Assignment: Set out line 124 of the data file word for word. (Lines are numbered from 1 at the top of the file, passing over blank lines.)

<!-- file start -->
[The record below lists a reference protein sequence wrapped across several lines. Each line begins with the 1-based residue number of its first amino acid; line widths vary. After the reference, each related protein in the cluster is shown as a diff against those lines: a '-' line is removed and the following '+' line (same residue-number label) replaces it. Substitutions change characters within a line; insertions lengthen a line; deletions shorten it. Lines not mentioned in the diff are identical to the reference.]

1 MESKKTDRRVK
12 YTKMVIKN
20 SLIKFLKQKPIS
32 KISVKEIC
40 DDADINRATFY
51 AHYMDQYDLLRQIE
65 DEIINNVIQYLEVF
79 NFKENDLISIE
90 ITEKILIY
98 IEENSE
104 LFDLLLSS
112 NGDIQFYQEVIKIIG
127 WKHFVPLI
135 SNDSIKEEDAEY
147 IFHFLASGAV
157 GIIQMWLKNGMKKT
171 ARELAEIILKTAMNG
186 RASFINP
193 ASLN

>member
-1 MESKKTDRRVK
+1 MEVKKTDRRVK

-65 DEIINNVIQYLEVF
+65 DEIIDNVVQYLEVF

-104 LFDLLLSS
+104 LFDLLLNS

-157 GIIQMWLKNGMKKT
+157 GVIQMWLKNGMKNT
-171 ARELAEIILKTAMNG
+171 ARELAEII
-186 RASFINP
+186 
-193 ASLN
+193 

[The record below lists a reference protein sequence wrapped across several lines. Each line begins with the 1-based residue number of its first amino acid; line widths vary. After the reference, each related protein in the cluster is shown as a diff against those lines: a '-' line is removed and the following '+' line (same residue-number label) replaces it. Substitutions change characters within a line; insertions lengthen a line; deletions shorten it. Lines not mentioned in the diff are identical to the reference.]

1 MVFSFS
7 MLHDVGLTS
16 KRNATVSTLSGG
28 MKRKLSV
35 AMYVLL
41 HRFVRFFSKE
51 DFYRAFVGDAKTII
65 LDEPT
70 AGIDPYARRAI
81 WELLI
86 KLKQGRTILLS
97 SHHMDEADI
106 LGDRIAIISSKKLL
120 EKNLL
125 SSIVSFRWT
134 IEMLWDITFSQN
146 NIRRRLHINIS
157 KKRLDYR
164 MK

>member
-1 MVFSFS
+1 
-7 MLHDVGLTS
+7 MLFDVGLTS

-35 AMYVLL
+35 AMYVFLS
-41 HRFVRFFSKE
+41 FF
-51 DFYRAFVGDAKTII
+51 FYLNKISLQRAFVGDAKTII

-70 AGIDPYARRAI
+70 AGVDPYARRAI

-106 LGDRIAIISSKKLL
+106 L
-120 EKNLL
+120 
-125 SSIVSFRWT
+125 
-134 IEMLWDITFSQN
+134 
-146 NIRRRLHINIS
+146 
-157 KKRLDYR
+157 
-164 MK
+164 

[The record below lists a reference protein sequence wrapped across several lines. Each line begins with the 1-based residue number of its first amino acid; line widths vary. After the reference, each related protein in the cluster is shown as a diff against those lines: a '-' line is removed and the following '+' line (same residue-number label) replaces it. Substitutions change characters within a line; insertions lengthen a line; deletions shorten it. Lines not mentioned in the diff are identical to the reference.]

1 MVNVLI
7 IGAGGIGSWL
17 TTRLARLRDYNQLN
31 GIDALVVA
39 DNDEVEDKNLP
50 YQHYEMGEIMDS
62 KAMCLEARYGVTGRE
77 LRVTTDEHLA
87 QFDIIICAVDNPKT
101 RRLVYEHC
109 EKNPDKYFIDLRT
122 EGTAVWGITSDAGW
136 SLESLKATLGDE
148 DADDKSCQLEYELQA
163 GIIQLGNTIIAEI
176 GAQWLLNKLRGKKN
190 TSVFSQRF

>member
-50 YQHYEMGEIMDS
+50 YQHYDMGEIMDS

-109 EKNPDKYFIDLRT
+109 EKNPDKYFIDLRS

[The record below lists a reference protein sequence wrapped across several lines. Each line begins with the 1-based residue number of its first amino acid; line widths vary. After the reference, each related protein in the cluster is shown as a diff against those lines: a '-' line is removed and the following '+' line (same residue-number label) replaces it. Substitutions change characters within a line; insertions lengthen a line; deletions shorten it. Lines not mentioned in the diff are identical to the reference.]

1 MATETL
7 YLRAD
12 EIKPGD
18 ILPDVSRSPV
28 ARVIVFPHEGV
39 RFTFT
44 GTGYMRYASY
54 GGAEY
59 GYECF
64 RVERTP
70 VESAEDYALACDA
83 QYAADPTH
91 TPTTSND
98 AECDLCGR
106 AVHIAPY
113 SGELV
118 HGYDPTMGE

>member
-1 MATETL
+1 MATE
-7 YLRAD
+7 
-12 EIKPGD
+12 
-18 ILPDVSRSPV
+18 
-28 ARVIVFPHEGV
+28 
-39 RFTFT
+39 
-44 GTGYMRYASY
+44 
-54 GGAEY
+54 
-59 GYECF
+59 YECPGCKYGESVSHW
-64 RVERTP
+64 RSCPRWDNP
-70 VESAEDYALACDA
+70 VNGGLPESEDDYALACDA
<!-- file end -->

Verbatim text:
>member